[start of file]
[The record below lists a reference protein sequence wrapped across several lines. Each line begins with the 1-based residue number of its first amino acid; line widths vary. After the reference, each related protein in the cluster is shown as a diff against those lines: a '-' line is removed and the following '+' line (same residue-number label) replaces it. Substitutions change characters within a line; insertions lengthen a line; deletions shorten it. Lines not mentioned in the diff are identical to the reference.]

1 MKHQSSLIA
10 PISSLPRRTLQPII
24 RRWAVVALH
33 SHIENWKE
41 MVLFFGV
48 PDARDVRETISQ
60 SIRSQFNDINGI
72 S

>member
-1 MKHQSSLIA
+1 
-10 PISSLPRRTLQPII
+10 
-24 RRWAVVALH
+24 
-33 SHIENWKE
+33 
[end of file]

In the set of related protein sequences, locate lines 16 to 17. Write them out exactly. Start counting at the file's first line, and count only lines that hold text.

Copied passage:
+24 
-33 SHIENWKE